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Hello,
I have a "textbook" understanding of participles and gerunds (participles function as adjectives; gerunds as nounds), but I find it difficult to put that knowledge in practice while writing or reviewing sentences. Are there any tricks or tests to determine quickly how an "-ing" word functions? In other words, how do you quickly zero in on what word(s) a particular "-ing" modifies?
Maybe you can walk me through a few examples:

There was never any stopping it.

He has the gall of a shoplifter returning an item for a refund.

He could never see a belt without hitting below it.

Wrestling with words gave me my moments of greatest meaning.

thanks in advance.
Comments  
I'm not the best to do this, not having benefitted from ESL training.

Nouns don't modify anything. They're mostly subjects and objects. If you have a sense for finding the subject of a sentence, or the object of a verb, that can be very useful in picking out the gerunds.

The last one seems easiest to me. We have a transitive action verb, "to give." Something does something to something. Moments are given to me. Who or what does the giving? (That is, what is the subject of the sentence?) Is it the words or the wrestling which gave me my moments? "With words" simply modifies "wrestling," so "wrestling" is the subject of the sentence. That's a noun function. "Wrestling" is a gerund.

This is actually what I would do to reach my conclusion. At this point in my life, it's instinctive, but I know that "wrestling" is the subject of the sentence, and that it's a present participle.

I know you're looking for simple rules, so I'd best leave the others to the experts, lest I use up all the site's memory.

- A.
I have noticed that my way of analyzing English differs to an extent from what is taught in the Anglo-Saxon countries. This is how I see your examples:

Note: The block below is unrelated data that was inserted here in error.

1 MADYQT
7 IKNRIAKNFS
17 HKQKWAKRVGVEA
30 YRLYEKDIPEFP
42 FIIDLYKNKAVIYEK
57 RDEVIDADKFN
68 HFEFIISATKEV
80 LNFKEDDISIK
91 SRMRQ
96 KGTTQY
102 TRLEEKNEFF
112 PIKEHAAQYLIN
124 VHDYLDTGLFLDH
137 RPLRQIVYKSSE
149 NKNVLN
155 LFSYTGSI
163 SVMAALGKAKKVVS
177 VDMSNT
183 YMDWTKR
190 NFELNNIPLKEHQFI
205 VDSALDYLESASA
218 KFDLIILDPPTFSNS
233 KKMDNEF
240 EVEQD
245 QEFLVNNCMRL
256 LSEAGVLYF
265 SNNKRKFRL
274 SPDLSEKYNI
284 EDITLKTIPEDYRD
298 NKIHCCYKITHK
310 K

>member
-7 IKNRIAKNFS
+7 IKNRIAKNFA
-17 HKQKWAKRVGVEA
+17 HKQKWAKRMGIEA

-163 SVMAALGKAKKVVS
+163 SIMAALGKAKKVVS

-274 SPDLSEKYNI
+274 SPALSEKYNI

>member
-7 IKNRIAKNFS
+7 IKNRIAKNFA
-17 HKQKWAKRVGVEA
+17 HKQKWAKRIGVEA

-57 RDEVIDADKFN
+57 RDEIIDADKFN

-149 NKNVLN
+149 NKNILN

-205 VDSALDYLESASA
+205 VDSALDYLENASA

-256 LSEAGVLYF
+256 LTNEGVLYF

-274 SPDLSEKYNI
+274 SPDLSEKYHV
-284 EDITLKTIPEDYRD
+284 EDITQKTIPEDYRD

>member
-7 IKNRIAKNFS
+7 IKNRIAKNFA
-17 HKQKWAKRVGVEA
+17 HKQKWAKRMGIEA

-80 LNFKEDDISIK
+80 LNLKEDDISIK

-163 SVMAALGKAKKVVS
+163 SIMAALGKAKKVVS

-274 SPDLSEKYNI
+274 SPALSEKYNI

There was never any stopping it. Stopping is a gerund. It is used (without a verb immediately before it) after a form of to be (was), and that is typical of gerunds. Stopping also has an object (it) in the sentence, which is quite common for a gerund.

He has the gall of a shoplifter returning an item for a refund. Returning is a present participle. He has the gall of a shoplifter is a complete main clause. By that I mean it has a subject (He), a finite verb / a main verb (has) and an object (the gall of a shoplifter). It qualifies as a sentence on its own; it is in no way incomplete. Returning an item for a refund is not a sentence or a clause because it has no finite verb. Returning connects it to the preceding clause and the meaning is thus made clear.

In traditional European grammar returning is said to begin a clause equivalent, but I know that that term is not used a lot in the UK and the USA. In your sentence we could have a subject and a finite verb instead of the participle: He has the gall of a shoplifter who returns an item for a refund. Participles are very often used to replace all manner of subordinate clauses. Some examples:

When turning a corner, I saw a lorry hit a car. (= When I was turning a corner, I saw a lorry hit a car.)

Although living in Spain for years, he didn't learn Spanish very well. (= Although he lived in Spain for years, he didn't learn Spanish very well.)